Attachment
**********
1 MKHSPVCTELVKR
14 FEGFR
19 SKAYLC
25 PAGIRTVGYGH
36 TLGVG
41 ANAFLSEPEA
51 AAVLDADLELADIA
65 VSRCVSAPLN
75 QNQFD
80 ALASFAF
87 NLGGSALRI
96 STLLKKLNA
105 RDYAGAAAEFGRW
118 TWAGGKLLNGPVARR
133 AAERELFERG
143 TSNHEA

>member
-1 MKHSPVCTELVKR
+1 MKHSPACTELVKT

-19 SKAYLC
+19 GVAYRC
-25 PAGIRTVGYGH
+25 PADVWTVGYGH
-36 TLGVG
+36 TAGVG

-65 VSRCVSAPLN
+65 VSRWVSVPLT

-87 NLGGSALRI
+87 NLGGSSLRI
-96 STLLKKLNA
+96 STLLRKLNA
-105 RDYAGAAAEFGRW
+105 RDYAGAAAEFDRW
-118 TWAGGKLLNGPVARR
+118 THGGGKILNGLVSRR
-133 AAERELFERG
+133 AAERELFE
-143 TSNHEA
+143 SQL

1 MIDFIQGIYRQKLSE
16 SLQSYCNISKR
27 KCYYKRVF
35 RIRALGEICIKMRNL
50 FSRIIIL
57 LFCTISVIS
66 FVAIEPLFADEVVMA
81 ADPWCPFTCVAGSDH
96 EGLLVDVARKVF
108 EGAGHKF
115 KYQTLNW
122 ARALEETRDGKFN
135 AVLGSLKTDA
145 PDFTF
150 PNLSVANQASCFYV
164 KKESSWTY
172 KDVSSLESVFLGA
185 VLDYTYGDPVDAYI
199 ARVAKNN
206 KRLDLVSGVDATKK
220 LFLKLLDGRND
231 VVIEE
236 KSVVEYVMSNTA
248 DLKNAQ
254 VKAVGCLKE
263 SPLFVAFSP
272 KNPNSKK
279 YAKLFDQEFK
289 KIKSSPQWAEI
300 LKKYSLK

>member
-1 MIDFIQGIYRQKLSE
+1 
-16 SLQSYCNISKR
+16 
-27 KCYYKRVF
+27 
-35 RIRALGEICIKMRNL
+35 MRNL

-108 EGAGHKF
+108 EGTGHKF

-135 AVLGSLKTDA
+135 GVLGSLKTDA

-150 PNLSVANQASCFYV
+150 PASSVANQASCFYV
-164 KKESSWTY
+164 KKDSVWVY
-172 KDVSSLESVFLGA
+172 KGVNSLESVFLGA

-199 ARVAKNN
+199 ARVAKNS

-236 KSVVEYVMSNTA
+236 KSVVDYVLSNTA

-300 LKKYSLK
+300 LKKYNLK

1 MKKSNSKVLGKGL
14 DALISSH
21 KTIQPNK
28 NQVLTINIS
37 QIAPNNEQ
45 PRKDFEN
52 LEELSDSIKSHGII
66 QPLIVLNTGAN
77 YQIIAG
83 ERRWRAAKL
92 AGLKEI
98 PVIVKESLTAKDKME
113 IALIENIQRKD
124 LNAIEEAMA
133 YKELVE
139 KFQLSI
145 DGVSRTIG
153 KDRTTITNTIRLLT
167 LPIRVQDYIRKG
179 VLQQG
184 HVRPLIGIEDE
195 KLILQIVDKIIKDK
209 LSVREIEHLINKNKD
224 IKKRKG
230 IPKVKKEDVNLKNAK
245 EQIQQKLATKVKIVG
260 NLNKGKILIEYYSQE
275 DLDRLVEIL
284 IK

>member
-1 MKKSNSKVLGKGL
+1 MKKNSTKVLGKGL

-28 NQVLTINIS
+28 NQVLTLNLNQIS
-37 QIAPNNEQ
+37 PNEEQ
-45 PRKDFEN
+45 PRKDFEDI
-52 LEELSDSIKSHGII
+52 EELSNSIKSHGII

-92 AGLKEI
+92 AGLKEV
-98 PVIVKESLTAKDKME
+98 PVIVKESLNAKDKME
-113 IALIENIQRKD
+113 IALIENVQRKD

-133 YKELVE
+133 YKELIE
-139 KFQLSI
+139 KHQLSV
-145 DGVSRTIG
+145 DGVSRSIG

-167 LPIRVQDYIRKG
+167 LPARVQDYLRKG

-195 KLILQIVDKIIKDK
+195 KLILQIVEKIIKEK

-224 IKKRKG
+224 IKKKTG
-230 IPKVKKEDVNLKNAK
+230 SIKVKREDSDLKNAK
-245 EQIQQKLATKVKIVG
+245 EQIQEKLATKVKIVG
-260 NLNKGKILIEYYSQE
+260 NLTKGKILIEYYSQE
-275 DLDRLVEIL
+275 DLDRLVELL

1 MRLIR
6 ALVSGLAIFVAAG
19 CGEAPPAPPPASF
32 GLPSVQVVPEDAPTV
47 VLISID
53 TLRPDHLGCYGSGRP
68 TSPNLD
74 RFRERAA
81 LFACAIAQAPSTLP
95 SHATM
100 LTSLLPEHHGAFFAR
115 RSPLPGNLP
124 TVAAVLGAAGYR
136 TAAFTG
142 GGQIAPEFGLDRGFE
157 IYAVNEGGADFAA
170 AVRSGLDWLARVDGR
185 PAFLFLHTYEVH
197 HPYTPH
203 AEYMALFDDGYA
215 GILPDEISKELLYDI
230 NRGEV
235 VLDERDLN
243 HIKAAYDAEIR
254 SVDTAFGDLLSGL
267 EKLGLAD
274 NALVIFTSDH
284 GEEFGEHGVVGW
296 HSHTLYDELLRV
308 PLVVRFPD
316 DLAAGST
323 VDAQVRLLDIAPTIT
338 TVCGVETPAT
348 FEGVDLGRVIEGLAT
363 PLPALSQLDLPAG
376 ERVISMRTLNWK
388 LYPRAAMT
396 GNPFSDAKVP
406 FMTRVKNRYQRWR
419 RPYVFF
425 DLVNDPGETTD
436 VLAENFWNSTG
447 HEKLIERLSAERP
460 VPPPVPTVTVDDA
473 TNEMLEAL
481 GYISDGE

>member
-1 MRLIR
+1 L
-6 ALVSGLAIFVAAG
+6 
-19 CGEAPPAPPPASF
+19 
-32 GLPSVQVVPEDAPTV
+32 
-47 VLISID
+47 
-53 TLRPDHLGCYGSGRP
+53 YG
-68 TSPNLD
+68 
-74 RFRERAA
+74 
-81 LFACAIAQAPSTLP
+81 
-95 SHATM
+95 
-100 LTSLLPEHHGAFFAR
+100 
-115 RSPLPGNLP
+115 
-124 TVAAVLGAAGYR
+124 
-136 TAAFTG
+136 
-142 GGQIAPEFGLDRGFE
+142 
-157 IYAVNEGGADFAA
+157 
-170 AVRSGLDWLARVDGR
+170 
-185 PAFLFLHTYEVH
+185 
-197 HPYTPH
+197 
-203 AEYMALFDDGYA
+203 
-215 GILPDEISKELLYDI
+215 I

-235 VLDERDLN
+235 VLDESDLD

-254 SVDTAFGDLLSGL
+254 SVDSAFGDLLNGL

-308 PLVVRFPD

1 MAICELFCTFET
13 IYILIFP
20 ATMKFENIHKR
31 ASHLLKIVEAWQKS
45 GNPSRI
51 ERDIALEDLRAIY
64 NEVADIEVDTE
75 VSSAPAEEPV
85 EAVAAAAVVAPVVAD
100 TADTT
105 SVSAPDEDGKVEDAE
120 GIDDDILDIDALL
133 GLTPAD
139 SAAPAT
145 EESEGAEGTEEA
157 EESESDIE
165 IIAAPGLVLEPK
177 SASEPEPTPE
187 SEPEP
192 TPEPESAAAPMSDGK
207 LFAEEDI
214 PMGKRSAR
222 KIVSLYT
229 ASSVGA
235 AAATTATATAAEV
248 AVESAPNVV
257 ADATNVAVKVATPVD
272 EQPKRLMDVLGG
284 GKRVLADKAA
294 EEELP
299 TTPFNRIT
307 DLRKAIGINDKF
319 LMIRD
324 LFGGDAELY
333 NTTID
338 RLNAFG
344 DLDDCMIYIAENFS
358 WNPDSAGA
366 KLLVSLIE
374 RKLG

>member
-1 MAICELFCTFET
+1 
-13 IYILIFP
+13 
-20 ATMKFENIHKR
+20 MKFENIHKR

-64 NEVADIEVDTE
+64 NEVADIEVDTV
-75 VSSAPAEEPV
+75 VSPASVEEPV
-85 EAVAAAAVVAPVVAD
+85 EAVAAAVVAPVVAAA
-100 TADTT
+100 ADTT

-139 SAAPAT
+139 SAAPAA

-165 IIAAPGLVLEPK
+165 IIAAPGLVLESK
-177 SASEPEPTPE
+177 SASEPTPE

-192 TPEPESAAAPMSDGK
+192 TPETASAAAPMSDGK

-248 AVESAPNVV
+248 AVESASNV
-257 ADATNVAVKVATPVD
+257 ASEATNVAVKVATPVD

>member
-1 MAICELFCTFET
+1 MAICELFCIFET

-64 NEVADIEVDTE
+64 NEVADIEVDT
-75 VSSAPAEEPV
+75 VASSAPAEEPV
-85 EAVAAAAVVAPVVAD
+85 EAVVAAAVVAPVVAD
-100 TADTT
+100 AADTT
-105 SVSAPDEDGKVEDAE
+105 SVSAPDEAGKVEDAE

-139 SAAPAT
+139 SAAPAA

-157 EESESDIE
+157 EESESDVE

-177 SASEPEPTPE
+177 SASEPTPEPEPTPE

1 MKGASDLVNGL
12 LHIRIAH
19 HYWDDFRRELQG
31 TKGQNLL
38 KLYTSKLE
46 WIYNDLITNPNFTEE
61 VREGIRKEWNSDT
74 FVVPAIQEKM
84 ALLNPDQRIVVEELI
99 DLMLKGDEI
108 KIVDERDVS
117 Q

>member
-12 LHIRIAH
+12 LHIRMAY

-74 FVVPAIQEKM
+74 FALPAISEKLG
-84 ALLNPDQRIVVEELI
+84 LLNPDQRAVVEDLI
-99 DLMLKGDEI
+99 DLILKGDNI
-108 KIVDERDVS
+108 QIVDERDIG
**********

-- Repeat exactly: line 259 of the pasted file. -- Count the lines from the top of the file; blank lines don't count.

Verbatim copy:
45 GNPSRI